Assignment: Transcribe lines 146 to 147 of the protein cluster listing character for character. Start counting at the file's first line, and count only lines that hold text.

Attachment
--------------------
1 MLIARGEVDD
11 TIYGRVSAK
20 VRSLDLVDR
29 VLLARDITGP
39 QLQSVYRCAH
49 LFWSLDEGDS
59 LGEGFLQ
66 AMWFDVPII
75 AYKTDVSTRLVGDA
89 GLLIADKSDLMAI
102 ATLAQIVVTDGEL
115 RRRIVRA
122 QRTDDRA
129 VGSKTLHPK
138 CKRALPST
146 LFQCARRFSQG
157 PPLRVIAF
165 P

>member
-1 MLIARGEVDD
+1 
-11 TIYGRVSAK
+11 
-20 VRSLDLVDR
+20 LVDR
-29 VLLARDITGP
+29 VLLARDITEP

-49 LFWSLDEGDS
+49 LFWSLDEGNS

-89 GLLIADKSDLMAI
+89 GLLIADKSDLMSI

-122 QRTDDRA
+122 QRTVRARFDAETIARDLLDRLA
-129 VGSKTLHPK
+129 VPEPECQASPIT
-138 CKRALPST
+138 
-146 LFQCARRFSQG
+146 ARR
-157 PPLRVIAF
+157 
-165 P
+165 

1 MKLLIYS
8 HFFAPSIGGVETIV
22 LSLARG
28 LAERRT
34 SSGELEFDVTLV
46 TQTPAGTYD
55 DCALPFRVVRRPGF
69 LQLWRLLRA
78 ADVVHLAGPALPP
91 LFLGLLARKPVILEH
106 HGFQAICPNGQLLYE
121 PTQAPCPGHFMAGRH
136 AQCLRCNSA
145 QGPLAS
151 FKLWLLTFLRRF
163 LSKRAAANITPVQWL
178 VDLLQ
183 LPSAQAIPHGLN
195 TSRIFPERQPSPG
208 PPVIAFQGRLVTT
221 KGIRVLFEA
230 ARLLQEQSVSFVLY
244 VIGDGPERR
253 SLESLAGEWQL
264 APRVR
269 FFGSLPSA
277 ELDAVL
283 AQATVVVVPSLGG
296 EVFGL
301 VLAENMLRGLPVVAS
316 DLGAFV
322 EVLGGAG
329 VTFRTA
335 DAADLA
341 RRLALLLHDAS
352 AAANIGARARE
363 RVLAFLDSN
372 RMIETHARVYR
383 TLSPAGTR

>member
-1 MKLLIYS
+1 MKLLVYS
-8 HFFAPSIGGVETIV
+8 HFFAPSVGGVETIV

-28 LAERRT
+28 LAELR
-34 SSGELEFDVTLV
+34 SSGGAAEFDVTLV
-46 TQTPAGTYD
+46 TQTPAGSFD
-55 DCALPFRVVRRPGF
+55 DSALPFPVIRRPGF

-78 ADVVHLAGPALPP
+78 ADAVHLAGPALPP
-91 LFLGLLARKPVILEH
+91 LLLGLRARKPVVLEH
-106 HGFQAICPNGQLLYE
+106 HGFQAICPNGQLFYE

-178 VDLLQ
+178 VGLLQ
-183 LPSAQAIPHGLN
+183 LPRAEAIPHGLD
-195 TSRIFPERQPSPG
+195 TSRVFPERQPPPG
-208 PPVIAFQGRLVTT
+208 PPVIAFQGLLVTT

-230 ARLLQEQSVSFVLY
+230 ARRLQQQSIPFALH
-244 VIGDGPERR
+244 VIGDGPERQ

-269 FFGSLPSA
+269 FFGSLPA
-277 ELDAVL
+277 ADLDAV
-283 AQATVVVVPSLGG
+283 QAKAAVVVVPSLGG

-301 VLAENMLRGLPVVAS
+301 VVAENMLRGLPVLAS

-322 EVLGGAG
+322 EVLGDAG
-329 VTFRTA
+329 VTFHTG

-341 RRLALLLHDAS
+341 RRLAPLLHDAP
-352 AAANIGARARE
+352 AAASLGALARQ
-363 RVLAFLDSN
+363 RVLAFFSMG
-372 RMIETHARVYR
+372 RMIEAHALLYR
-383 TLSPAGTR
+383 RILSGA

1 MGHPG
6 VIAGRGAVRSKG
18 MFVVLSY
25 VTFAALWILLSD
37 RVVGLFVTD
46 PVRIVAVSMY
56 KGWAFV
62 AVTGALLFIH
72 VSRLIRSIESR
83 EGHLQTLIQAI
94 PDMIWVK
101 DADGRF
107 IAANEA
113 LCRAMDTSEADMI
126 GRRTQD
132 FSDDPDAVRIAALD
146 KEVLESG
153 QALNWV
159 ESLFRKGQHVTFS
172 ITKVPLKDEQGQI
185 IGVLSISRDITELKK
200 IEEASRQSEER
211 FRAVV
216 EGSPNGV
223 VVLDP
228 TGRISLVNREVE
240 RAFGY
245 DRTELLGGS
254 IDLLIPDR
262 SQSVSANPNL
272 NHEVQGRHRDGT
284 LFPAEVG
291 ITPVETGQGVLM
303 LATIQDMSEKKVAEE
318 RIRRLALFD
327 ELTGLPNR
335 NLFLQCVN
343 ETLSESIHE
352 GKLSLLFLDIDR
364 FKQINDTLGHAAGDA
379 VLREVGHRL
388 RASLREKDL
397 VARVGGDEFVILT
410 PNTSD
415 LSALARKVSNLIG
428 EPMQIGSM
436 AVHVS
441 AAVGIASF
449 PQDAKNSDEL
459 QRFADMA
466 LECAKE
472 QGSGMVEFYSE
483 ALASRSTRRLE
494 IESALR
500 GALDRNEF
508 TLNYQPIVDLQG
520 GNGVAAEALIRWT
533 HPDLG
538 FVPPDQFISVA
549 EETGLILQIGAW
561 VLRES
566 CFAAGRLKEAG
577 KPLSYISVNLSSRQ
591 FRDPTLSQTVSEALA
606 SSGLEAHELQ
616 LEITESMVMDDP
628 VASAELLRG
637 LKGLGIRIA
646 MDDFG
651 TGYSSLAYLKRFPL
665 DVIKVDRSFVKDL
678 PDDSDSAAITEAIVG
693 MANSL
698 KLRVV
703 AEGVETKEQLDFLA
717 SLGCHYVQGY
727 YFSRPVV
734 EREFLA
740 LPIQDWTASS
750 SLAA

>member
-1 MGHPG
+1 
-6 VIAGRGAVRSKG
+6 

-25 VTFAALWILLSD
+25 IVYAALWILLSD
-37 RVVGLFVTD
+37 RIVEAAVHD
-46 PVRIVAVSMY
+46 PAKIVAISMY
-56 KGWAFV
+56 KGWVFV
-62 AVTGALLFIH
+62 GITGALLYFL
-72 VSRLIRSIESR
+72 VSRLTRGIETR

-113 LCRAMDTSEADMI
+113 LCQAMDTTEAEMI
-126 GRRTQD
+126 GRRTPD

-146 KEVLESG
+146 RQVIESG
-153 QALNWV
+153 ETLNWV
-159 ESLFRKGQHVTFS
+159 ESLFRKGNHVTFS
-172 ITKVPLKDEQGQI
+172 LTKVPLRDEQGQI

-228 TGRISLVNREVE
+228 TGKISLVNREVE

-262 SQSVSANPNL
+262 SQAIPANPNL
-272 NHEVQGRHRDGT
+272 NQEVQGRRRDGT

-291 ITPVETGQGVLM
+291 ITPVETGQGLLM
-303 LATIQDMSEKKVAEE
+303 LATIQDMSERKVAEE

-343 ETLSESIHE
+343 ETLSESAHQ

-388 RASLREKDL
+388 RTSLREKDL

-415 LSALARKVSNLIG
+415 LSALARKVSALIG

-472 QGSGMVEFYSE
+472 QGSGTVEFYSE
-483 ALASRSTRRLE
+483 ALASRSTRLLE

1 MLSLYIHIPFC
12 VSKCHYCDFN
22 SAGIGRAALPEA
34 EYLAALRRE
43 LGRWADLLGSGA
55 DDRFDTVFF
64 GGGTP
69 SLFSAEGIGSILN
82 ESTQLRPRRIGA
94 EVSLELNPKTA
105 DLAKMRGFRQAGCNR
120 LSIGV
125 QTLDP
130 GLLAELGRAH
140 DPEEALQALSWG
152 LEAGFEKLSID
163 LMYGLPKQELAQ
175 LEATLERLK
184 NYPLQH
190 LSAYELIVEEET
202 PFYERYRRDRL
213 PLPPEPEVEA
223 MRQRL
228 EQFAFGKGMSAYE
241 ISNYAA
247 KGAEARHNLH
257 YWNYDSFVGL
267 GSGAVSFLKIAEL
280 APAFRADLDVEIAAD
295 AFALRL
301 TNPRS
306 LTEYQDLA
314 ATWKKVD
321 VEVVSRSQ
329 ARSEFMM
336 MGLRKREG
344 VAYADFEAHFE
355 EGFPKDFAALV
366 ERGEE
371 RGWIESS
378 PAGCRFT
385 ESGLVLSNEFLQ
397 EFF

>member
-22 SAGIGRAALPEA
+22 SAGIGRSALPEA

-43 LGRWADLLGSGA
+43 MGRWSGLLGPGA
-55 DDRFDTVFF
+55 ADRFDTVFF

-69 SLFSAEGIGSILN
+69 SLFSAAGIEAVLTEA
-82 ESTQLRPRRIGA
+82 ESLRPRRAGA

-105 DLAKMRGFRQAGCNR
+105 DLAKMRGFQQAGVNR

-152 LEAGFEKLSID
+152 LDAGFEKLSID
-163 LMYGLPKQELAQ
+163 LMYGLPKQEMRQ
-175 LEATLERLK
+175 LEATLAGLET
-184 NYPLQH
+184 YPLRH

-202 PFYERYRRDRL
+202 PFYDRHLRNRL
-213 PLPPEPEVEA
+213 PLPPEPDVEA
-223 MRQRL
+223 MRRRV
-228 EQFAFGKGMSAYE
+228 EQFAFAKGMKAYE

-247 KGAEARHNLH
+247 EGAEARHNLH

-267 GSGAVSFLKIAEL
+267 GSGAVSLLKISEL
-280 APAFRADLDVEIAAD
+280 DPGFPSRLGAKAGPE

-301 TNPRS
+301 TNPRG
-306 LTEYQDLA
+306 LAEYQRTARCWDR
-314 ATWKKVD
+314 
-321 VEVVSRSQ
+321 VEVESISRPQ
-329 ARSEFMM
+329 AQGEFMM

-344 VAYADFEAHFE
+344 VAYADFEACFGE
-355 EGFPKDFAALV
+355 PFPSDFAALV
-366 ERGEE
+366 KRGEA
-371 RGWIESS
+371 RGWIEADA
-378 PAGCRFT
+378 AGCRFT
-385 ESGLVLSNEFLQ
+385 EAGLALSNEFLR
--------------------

94 PDMIWVK
101 DADGRF